A Festival of Church Music at St Andrew’s Church is being brought to Cambridge for the first time. The Auckland and Waikato branches of the Royal School of Church Music (RSCM) event will run over three days from January 20.
Up to 40 singers and church musicians from around New Zealand will get together on the Friday evening, with Saturday set aside for fellowship, meals and workshops. The celebration of church music will culminate in a sung Eucharist Service at 10am on the Sunday, a 4pm service on the same day, featuring items by famous composers. The Sunday services are open to the public.
RSCM Waikato secretary Merv Hunt said while other church music initiatives had been held in Cambridge this was the first time a festival such as this had come here. The most recent similar event was a five-day RSCM Summer School held in Auckland five years ago, he said.
St Peters is celebrating a 100 per cent pass rate in International Baccalaureate exams for 2022. All students entered have been awarded the full diploma.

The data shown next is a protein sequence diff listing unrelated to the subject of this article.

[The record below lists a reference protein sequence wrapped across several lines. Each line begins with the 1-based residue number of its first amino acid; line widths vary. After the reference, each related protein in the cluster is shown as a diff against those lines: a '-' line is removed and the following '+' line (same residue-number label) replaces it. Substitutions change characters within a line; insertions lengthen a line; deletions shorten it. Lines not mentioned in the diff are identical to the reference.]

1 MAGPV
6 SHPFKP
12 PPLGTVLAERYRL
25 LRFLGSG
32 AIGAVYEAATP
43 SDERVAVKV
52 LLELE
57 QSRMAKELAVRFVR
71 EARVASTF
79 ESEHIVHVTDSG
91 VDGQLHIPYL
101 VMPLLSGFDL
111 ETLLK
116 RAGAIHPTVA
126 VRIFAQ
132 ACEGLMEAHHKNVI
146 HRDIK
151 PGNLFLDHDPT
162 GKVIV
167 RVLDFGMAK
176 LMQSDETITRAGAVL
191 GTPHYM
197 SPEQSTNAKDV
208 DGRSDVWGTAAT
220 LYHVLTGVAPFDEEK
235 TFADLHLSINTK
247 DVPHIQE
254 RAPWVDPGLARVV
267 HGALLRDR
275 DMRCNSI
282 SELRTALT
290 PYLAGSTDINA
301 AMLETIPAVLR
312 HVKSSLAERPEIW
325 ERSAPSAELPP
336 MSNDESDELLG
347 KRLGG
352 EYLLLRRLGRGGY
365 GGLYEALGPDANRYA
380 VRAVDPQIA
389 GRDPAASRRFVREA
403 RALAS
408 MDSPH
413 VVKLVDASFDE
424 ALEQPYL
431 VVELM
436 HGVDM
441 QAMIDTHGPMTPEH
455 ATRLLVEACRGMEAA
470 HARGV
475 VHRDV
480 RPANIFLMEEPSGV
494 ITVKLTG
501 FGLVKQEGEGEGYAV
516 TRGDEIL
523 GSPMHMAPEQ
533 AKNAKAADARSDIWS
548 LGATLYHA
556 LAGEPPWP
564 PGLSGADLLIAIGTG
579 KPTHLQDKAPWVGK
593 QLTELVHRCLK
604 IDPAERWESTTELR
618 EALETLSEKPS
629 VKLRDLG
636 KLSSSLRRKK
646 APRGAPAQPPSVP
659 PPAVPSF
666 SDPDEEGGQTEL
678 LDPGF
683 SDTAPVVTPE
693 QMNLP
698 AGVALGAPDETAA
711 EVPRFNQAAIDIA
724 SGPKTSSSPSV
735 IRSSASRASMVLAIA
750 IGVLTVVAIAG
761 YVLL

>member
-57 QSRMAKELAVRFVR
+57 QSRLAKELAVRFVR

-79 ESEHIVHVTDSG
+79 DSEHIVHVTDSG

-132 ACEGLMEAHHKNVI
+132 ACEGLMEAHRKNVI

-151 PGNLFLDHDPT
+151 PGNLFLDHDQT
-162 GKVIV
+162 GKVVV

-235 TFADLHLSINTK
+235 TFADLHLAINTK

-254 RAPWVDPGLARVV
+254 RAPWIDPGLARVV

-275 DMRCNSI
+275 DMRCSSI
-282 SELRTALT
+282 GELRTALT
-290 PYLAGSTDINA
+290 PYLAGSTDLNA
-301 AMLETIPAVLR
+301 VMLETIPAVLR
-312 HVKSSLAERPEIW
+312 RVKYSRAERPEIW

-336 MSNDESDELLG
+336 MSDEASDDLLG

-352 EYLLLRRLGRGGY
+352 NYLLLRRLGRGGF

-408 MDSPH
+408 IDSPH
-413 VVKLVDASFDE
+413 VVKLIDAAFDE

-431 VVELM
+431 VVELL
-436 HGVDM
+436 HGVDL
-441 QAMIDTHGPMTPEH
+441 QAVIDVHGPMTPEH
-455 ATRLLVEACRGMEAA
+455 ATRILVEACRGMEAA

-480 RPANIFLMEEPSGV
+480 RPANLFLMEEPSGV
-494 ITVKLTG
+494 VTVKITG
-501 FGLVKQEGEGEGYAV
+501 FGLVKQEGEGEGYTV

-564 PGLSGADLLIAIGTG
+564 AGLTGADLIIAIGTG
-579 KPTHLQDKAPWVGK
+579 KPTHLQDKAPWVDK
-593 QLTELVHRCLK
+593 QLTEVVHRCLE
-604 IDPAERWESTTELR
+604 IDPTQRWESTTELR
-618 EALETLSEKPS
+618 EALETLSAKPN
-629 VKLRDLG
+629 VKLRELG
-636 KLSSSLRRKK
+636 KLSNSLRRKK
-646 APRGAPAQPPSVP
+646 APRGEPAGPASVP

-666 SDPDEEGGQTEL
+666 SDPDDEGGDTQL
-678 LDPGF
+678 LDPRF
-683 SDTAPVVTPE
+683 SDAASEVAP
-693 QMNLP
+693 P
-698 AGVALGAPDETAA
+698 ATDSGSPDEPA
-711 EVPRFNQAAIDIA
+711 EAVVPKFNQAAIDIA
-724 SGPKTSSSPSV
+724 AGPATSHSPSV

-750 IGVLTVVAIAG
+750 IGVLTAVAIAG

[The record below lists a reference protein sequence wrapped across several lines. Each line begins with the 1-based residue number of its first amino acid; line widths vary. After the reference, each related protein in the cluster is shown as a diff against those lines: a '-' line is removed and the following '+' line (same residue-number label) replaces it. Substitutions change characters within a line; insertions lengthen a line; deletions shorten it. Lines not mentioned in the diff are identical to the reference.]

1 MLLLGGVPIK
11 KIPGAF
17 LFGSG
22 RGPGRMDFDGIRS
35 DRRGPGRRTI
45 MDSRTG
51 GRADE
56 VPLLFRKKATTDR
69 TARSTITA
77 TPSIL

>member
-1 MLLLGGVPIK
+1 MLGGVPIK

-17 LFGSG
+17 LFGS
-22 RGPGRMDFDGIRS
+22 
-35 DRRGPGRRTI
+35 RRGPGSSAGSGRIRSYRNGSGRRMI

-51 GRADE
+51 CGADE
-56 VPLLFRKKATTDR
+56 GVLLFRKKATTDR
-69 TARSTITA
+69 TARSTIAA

The results follow three challenging years of pandemic learning and disruption for students and the results rank among the best seen at St Peter’s since 2009.
Highlights included Julie Brouwer being awarded a bilingual diploma, and five students – Amisha Sadani, Jack Dams, Paige Hughes, Jessica Walton and Fleming Wang – being among the top 40 scholars. The school’s average grade was 34 points; the world average was 30.9. The school also recorded four A grades for Theory of
Knowledge and three A grades for Extended Essay, two A grades for English Extended Essay (Masha Gavrilova and Rheannah Rapley) and one A for History (Fleming Wang).
New Year honours
A total of four Waipā-based people were recognised in the New Year Honours List.
Karen and Ken Morris both receive the Queen’s Service Medal while Anita Mazzoleni becomes an Officer of the New Zealand Order of Merit (ONZM) and Eric Murray joins an elite list as a Companion of the New Zealand Order of Merit (CNZM).
See: Honours for Waipā residents
Our top 10